Background


  • Acute rhinosinusitis is inflammation of mucosal lining of nasal passage and paranasal sinuses <4 weeks in duration

  • causes

    • viruses identified in <10% of childhood sinus infections

    • acute bacterial sinusitis is rhinosinusitis complicated by bacterial infection, such as 

      • Streptococcus pneumoniae

      • Nontypeable Haemophilus influenzae

      • Moraxella catarrhalis
    • uncommon bacterial agents in acute sinusitis include

      • Staphylococcus aureus (unless orbital or intracranial complication)

      • respiratory anaerobes (unless dental infections)

    • fungal sinusitis (such as Aspergillus species) if immunocompromised or diabetic

  • common, possibly affecting 6% to 7% of children attending medical care for respiratory symptoms

  • risk factors 

    • exposure to tobacco smoke or other irritants

    • underlying conditions such as 

      • anatomic abnormalities of nasal passages and sinuses

      • immunodeficiencies

      • cystic fibrosis

      • primary ciliary dyskinesia

  • pathogenesis

    • usually follows URIs or allergic rhinitis

    • mucosal edema, decreased mucus transport, and obstruction of ostiomeatal complex lead to stagnation of secretions

    • stagnation of secretions, decreased pH, and lowered oxygen tension within sinus promotes bacterial or viral overgrowth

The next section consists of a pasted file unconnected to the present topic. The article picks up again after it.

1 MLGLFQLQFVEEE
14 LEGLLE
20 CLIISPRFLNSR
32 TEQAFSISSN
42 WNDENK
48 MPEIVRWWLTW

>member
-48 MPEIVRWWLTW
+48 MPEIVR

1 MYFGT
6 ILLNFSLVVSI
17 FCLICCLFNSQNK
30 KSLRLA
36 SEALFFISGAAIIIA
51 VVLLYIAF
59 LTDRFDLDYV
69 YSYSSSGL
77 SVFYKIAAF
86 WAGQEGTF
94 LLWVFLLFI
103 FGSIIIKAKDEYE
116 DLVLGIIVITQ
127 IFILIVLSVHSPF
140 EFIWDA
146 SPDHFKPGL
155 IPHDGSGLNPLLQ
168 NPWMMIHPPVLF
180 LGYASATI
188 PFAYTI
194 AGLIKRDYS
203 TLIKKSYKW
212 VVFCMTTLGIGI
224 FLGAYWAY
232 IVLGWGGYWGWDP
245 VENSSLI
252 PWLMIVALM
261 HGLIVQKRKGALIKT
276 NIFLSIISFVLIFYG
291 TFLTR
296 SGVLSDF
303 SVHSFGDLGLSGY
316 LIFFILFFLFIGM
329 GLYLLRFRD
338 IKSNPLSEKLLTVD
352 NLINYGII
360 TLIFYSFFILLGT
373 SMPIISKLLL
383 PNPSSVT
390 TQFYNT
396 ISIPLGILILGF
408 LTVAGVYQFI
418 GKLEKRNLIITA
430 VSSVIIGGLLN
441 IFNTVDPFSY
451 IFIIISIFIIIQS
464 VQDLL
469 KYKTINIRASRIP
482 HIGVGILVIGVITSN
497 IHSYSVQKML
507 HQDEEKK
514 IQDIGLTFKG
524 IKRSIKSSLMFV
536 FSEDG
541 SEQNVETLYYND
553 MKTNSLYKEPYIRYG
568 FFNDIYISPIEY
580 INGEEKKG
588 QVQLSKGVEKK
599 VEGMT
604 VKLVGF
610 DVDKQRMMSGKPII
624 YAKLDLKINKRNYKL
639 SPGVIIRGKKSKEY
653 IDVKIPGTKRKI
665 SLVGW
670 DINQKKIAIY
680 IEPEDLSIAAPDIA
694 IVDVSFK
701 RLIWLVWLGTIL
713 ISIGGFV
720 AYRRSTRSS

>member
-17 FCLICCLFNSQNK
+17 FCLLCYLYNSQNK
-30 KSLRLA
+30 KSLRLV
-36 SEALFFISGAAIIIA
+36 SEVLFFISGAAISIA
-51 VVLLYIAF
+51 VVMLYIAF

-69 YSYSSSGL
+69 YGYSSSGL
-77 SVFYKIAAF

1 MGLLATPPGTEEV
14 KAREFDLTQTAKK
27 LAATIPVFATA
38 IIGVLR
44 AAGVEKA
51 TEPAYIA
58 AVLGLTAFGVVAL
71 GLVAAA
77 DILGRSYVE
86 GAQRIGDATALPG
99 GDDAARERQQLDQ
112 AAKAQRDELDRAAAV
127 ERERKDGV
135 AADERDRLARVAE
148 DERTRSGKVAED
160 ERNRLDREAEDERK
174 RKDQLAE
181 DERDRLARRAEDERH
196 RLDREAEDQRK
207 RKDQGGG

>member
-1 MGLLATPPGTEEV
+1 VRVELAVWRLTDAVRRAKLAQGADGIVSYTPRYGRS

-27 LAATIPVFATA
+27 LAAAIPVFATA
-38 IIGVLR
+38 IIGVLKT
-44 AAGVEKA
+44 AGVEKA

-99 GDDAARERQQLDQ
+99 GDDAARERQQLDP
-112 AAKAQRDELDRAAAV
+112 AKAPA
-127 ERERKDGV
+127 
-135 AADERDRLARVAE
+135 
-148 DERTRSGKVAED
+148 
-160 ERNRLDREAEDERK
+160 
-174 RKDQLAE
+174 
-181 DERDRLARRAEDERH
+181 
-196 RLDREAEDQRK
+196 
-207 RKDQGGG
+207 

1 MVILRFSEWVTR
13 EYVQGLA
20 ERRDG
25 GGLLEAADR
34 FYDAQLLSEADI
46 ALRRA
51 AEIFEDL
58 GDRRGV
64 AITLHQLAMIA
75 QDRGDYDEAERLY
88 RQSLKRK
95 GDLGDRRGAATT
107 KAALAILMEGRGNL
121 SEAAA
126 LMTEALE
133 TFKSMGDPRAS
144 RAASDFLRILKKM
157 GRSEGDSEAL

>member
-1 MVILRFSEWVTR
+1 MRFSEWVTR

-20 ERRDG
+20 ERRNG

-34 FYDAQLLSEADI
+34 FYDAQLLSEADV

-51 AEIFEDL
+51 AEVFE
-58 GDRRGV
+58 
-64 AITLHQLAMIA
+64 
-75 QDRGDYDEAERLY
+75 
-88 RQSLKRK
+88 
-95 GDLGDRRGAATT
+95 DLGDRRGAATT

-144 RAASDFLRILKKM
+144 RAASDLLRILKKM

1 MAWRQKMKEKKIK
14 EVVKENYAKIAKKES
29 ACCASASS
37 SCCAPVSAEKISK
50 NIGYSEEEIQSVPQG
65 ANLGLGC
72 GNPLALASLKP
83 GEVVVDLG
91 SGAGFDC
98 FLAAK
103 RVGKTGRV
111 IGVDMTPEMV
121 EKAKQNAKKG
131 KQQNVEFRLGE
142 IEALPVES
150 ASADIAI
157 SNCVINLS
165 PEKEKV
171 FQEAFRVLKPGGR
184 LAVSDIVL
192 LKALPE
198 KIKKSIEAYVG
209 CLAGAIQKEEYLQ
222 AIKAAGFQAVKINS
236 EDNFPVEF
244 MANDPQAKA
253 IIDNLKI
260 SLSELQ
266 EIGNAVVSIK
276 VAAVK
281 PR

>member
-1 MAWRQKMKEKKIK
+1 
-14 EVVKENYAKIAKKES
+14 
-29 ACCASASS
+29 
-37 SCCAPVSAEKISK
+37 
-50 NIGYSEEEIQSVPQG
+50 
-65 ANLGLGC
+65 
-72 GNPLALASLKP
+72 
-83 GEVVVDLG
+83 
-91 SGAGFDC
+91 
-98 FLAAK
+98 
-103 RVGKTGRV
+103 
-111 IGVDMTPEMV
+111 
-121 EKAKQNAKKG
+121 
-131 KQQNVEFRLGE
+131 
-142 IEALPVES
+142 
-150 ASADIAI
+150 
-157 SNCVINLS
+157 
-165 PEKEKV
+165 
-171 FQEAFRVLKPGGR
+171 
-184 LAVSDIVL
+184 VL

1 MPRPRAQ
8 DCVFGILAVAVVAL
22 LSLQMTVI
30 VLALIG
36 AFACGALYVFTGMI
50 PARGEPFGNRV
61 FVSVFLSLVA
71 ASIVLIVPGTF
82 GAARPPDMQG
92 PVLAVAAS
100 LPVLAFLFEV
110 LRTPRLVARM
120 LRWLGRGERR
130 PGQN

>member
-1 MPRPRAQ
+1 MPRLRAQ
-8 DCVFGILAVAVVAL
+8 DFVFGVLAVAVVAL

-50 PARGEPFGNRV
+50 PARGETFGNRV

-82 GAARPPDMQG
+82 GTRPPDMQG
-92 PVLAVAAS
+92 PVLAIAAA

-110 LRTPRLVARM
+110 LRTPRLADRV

• age of pneumatization of paranasal sinuses based on MRI in 1,452 children with no history of sinus disease

      • at birth for maxillary and ethmoid sinuses

      • age 9 months for sphenoid sinus

      • age ≥5 years for frontal sinus


Evaluation


  • ISDA criteria for diagnosis of acute sinusitis includes presence of at least 2 major or 1 major plus ≥2 minor symptoms.

    • Major symptoms include
      • nasal congestion or obstruction

      • facial congestion or fullness

      • facial pain or pressure (may be unilateral, above 
or below eyes on leaning forward)

      • purulent anterior nasal discharge

      • purulent or discolored posterior nasal discharge

      • hyposmia or anosmia

      • fever

    • Minor symptoms include
      • Headache

      • ear pain, pressure, or fullness

      • halitosis

      • dental pain

      • cough

      • fatigue

    • percussion of sinuses may elicit tenderness but not useful to distinguish causes of rhinosinusitis

    • signs favoring acute bacterial sinusitis include
      • signs or symptoms lasting ≥10 days without clinical improvement

      • worsening signs or symptoms following initial improvement (“double sickening”)

      • severe symptoms including fever ≥39 degrees C (102 degrees F) and purulent nasal discharge lasting ≥3 consecutive days

    • symptoms suggestive of noninfectious rhinitis include
      • pruritis of eyes, nose, mouth, palate, ears

      • watery rhinorrhea

      • sneezing

      • nasal congestion

      • postnasal drip

  • differential diagnosis

    • viral URI (may be indicated by absence of either disturbed sleep or green nasal discharge)

    • allergic rhinitis 

    • migraine 

    • nasal foreign body

    • dental disease

  • testing

    • blood tests and imaging studies are not 
indicated to
      • confirm uncomplicated acute bacterial sinusitis 

      • distinguish bacterial from viral causes 

    • Contrast-enhanced CT preferred over MRI to identify suppurative complications (such as orbital or intracranial extension of infection) 

    • obtain cultures by direct sinus aspiration rather than by nasopharyngeal swab if no response to first- and second-line antibiotics